7 Transition Secrets from a Marine Combat Vet Turned Chief Marketing Officer

David Smith, CMO at Dogu

David Smith's journey took him from the battlefield to chief marketing officer for a tech startup in Norway. Smith credits the grit he learned in the Marine Corps, and the camaraderie and support of fellow veterans as mentors to get him this far in his journey.

Smith was an infantry rifleman and team leader with the Alpha Company "Raiders" of 1st Battalion, 4th Marine Regiment, and was involved in gnarly and deadly combat, including the infamous battle of An Najaf in Iraq.

After leaving the Marines, he graduated from the University of California at Berkeley and worked for a brief stint at the New York Stock Exchange, before realizing he wanted to pursue something more meaningful. He spent the next several years volunteering with Team Rubicon and working for missionary and humanitarian projects in more than 30 countries. He now works as the chief marketing officer for Dogu, a software company.

Related: Search for Veteran Jobs

Smith's path was circuitous, but he said he used his passion as his compass, as well as hard-earned battle grit and the help of mentors to lead a successful, happy life. He provides the following advice for those transitioning from the military to the civilian workforce for a more direct route to success.

1. Start Your Transition Planning Early

Military members looking to transition need to start early. First, aim far above what you think you are capable of. Apply to schools and jobs that you don't think you'll get. You will be surprised by the results.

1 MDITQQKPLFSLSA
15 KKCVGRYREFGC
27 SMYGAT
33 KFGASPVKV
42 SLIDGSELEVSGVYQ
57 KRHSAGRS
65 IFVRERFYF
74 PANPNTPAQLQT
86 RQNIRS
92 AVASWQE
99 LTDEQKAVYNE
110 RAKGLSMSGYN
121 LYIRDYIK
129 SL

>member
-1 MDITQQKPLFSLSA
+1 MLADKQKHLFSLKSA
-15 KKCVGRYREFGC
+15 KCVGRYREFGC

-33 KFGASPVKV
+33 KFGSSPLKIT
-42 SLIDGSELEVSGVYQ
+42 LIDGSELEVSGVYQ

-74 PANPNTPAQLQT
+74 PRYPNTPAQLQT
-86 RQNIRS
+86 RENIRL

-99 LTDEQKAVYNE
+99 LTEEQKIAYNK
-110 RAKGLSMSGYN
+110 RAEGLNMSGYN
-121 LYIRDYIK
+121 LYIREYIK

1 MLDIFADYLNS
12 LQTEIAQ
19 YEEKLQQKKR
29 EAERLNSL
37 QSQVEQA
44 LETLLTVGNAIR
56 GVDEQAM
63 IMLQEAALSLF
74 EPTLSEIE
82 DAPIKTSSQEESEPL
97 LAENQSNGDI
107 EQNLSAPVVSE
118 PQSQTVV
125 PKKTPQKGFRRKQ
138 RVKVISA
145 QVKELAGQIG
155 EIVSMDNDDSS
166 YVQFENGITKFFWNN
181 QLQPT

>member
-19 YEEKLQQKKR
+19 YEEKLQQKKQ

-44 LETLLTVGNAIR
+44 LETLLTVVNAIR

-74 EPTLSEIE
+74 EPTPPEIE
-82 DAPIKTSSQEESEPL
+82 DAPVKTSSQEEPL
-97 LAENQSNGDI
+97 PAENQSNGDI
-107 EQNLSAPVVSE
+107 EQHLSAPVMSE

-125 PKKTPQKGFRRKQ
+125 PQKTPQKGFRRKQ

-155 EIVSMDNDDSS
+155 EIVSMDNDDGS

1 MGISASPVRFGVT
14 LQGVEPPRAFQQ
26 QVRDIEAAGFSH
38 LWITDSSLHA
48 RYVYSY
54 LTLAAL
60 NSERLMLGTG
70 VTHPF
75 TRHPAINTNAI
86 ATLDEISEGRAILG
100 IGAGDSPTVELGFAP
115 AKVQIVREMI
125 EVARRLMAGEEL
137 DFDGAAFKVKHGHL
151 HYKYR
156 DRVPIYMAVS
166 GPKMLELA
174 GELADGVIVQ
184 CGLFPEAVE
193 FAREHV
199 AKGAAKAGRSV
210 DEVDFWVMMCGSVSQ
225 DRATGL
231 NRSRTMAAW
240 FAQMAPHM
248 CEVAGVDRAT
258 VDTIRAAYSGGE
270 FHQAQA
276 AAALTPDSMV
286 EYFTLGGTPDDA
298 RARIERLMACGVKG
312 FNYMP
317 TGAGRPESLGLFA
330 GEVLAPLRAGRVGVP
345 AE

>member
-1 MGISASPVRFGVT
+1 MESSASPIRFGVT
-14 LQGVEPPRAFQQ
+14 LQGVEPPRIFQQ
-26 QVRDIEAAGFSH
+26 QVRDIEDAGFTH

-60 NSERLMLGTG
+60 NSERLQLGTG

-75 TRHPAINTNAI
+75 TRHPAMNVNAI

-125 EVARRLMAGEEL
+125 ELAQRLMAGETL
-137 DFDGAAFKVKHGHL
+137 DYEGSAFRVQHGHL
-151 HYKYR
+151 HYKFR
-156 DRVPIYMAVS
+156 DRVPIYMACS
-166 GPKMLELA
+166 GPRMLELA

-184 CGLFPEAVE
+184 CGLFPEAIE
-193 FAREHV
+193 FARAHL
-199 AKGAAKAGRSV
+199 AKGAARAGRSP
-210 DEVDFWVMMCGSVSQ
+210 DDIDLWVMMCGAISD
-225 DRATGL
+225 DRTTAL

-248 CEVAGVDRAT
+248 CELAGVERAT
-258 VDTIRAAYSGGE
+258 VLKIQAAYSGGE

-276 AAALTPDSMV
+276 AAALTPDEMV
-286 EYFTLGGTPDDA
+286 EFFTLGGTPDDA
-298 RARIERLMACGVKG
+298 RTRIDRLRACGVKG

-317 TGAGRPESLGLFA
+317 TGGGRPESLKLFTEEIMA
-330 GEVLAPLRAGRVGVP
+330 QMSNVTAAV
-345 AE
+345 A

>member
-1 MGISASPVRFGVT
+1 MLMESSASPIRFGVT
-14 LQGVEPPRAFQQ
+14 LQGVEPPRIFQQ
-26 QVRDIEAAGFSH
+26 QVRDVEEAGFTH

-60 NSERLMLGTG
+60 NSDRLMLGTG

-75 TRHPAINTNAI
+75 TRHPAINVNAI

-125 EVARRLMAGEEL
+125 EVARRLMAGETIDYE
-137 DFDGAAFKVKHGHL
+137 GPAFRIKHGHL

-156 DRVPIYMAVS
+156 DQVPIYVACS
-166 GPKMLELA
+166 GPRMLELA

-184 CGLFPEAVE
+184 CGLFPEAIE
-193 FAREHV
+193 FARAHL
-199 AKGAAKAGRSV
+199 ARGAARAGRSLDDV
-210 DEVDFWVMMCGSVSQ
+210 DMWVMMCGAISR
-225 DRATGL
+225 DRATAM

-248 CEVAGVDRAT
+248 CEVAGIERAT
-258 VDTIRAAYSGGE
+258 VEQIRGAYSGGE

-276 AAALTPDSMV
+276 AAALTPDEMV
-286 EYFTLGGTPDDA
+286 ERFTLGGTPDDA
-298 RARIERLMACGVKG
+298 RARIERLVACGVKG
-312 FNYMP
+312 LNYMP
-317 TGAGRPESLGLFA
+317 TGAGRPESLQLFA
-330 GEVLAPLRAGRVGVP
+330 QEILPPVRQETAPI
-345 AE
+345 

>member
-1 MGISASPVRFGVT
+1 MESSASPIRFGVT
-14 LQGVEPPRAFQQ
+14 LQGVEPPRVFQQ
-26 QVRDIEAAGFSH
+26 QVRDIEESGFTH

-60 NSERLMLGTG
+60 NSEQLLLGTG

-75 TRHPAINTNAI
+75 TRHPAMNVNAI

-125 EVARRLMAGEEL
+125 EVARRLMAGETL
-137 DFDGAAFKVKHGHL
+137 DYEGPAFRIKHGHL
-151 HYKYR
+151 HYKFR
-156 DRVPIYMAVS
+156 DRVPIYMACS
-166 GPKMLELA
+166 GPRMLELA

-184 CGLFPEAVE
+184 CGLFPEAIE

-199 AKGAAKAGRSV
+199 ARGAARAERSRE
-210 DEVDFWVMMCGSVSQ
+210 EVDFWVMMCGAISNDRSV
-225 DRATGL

2. Create a Transition Mission Plan

Create a transition road map, just like a mission plan, and follow it. Network often because the veteran space is small but incredibly powerful. Make use of all of the resources and organizations available. Seek the help you need until you become the best possible version of yourself, and don't settle for less. Once you reach peak potential, reach out and help others by mentoring veterans along their path. Service doesn't stop just because you have taken off the uniform.

3. Register with the Department of Veterans Affairs

Get registered with the VA and seek the care you need early. Don't be afraid of the stigma of seeking help. If you don't need help, perhaps volunteer at your local VA hospital or service office.

4. Join Veteran Volunteer Organizations

Join local veterans organizations such as Team Rubicon and Team RWB that allow you to find camaraderie and a sense of purpose again.

5. Go Back to College or Trade School

Put your GI Bill benefits to good use and get a degree in something you are passionate about. Don't waste your money at for-profit schools that don't provide a high-value return.

6. Network to Get Informational Interviews

Start networking to land informational interviews. When possible, see if there are any internship opportunities. You never know whether you'll like something until you try it. Don't be afraid to try something that you never thought possible. There may be veterans in your dream job who are willing to help you get there.

7. Find Mentors who Share Your Passion

Seek great mentors and follow their advice. Organizations such as Veterati and American Corporate Partners are excellent resources to get started.

The Next Step: Get Veteran Jobs Tips

Looking for transition and veteran jobs tips? Military.com has you covered. Sign up for a free Military.com membership to have military news, updates and job resources delivered directly to your inbox.

-- Sean Mclain Brown can be reached at sean.brown@military.com. Follow him on Twitter at @seanmclainbrown.

Show Full Article